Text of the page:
Escalator Attendant

3" CDR CEIL038

1) Escalator Attendant 2) That Blurry Tunnel There

Vital Weekly

Three weeks ago we had The Sand Rays, which cover read that this was made by 'Jim The Younger', who, in a previous carnation was Jim DeJong, also know as The Infant Cycle, but the short note that came with this says 'nothing to do with The Infant Cycle', and I wondered why, but this new release, now by Ray Sands, it says 'produced by Jim The Elder' and 'nothing to do with The Sand Rays' it makes more sense. It also that it was recorded at 'Echo Place'. Just the other day I was playing some old cassettes by Comando Bruno, the musical project of Rafael Flores, who also used extensively various delay units to manipulate his sound material, and I was reminded of that when playing this music. Again, like the previous, entirely not connected release, 'not a 7"...' but with two pieces that could have been on a 7". It is not easy to say what is fed into those delay units, but my guess would be some kind of acoustic sounds, which we are no longer able to identify, especially in the first. In the second piece, 'That Blurry Tunnel There', the source might be more of a field recording nature - the hollow sound of that blurry tunnel there, in the mist. Changes in both pieces are quite minimal and take some time to show development. The title piece is a stuttering piece of musique concrete being looped and delayed, while the other one is a fine take on ambient music. I am not sure if a 7" would sell well, and I would love to have 3"CDR with more than thirteen minutes of music, but I guess you can't have it all.
-Frans de Waard

Igloo Magazine

No trainspotter I, but old steam engines still conjure romance for me, especially caked matt black with the grease and soot of their labor, from their juggernaut grimaces to the steel wheels and the giant piston and connecting rods that give them motion. On Senor Trainwhistle, The Sand Rays- actually one man, Jim DeJong, releasing on his old-new label CEIL- present a brief, three-part symphony of locomotion- a long, sputtering drone, a clicks'n'cuts clickety-clack of forward momentum with subtle texturing as the passing scene, and the far-off and getting further away song of the rails.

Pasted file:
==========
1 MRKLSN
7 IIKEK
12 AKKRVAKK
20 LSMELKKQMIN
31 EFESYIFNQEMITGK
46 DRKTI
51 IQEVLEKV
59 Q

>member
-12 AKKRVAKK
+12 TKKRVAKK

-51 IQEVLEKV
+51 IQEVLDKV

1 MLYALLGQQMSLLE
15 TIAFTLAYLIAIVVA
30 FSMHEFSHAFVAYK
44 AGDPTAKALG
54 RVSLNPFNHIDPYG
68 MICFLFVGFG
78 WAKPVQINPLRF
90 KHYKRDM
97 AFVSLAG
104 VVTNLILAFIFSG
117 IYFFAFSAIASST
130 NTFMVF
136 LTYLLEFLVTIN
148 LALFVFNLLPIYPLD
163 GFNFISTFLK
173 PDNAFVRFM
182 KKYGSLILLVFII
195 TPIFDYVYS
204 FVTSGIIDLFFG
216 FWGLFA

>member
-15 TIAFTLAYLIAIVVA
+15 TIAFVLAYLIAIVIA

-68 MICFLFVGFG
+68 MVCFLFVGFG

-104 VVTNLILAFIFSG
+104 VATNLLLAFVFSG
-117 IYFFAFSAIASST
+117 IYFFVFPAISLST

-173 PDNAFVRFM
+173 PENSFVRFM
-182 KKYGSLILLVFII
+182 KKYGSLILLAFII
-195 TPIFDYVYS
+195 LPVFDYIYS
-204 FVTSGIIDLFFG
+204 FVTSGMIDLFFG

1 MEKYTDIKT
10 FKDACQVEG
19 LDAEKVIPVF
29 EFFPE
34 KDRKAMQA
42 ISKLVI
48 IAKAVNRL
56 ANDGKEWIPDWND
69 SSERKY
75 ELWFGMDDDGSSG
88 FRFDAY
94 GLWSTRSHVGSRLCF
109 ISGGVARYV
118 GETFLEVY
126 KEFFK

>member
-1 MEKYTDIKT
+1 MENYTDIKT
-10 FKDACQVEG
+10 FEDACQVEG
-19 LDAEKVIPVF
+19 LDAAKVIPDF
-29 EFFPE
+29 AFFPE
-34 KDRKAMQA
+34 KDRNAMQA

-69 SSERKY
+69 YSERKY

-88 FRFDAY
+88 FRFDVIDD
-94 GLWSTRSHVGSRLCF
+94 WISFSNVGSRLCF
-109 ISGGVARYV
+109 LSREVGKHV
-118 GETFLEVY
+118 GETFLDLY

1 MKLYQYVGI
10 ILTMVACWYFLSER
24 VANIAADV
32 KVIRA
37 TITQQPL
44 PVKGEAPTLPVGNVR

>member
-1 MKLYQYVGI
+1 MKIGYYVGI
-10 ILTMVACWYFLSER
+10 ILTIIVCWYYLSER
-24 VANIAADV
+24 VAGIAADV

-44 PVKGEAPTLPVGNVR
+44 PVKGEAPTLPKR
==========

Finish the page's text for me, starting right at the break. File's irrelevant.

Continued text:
DeJong frames the piece (and its quickly-following companion, Escalator Attendant) in a context of Bizarro world Magrittisms- addressing us as "Jim the Younger" and "Jim the Elder," respectively, we are told neither is a 7" (they are in fact three-inch CDRs- two sides of the same, cancelled vinyl single?) and that The Sand Rays have "nothing to do with The Infant Cycle," the name under which his generative, distressed oeuvre is most widely known. Identically designed, Escalator Attendant is credited to Ray Sands, who has "nothing to do with The Sand Rays."

The latter opens with a shimmering, juddering piece reminiscent of New York minimalism, opening wider until slowly tumbling down the huge chasm that has opened under it. The second piece, "That Blurry Tunnel There," if damp and clammy, is also smooth and narcotic.

Both are mysterious discs (five or six of The Infant Cycle's releases are called A Mysterious Disc, but I am sure they have nothing to do with Ray Sands or the Sand Rays)- looped, concrete, ambivalent, ambient and transportive.

Both releases are available on CEIL.
-Stephen Fruitman

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